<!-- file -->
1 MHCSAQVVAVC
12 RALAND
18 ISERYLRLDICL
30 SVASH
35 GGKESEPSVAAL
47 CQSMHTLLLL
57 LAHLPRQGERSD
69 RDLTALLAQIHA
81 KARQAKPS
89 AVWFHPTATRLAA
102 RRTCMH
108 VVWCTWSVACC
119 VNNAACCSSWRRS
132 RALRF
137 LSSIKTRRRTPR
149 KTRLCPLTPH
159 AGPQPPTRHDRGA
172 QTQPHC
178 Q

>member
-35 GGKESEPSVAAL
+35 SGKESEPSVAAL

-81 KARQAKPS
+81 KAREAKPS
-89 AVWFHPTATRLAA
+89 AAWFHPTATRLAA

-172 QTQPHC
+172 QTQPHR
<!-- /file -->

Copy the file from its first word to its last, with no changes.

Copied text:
1 MHCSAQVVAVC
12 RALAND
18 ISERYLRLDICL
30 SVASH
35 GGKESEPSVAAL
47 CQSMHTLLLL
57 LAHLPRQGERSD
69 RDLTALLAQIHA
81 KARQAKPS
89 AVWFHPTATRLAA
102 RRTCMH
108 VVWCTWSVACC
119 VNNAACCSSWRRS
132 RALRF
137 LSSIKTRRRTPR
149 KTRLCPLTPH
159 AGPQPPTRHDRGA
172 QTQPHC
178 Q

>member
-35 GGKESEPSVAAL
+35 SGKESEPSVAAL

-81 KARQAKPS
+81 KAREAKPS
-89 AVWFHPTATRLAA
+89 AAWFHPTATRLAA

-172 QTQPHC
+172 QTQPHR